(Written Feb 5th 2014)
But Oh Thank GOD, they were not!
|...WIDC - early days...early snow.|
For those of you who have been following this blog, you may have noticed there is a “logbuilder” thread woven through most of our postings that focuses (some would say whines), on how alien we find the culture of commercial construction compared to the business-by-a-handshake and devil-may-care-anti-establishment roots by which we have defined ourselves.
The paper-work and formalized procedures have been particularly hard for us to adapt to and accept; QC, Safety Manuals, LEEDS documentation, chain of custody, Stat decs (seriously….even stat decs piss us off!).
Don't get me wrong - we are not cavalier about safety and procedures – far from it; we are very pro-active in improving our hands-on procedures and upgrading our practical skills such as the advanced rigging course we took last April from ITI (IndustrialTraining International). It’s all a part of being on top of our game.
But - Oh the PAPER WORK!!!! It is a challenge to get any work done and to get it done in a timely and cost effective fashion. Are we builders or are we pen pushers?
|A view that did not exist before - and we got to see it first!|
But yesterday we had good reason to better appreciate the intent and function of the procedures and processes that are required of us after a CLT panel that we were craning onto the sixth floor of the Wood Innovations DesignCentre began to oscillate as it cleared the sixth floor, stressing the lifting eyes to the breaking point.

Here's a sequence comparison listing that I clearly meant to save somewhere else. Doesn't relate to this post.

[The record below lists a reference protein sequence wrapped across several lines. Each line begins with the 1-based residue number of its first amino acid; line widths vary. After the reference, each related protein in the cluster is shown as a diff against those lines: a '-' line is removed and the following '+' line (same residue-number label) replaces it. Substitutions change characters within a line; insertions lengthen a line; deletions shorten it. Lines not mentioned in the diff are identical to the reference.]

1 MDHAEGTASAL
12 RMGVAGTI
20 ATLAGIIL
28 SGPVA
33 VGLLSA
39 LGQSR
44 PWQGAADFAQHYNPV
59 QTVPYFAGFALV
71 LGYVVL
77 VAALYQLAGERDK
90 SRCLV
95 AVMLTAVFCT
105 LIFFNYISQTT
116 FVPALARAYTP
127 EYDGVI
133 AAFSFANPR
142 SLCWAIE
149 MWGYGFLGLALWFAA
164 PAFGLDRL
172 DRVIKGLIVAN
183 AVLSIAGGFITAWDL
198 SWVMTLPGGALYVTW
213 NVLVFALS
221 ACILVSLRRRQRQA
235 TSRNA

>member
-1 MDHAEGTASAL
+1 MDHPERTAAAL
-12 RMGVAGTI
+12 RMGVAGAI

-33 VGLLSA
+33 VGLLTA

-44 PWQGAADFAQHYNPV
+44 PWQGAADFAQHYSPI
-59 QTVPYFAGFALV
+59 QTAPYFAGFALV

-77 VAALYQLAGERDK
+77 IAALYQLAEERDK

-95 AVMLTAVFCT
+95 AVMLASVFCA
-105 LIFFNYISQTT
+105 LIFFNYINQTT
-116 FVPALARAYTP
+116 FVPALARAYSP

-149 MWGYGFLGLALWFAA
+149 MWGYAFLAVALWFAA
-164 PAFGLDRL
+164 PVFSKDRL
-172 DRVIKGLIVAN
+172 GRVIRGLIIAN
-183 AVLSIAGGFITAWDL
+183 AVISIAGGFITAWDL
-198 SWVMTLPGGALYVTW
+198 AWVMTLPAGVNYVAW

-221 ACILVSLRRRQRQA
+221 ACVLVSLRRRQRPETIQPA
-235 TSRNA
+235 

Experience, extensive training and quick thinking by crane operator Jesse Bird and crew-boss Christian Bur averted what could have been a fatal accident or a costly incident.
|An unusually heavy snow load early in the year.|
Immediately after the wreck was averted, our crew and PCL initiated the post-incident procedures together and it gave us the opportunity to experience how smoothly these processes are implemented at a well-run job site and to better appreciate the intent of these documents. They are intended to make one think, anticipate and if necessary analyse.
Don’t get us wrong – we have not had a Damascene epiphany about paper work and admin! It stalls progress, adds costs and too often is imposed for compliance sake only. (Some Contractors walk the walk and others talk the talk - and PCL walks their talk.)
To conclude – we have always been proud that some of the most talented, interesting and nicest people on the planet are a part of the Nicola LogWorks crew. Today we are proud of how they averted a crisis and grateful that we can say, “no-one was hurt – not a hair on their heads was touched”. Well done guys!
This is what PCL said about our crew:
Thanks for your immediate focus on this incident and the prompt preliminary report. I agree that your team should be commended for the, quick, calm and controlled manner in which they handled this incident, another example of the professional tradesman you have employed.
Contributed by "The Log Builder's Wife"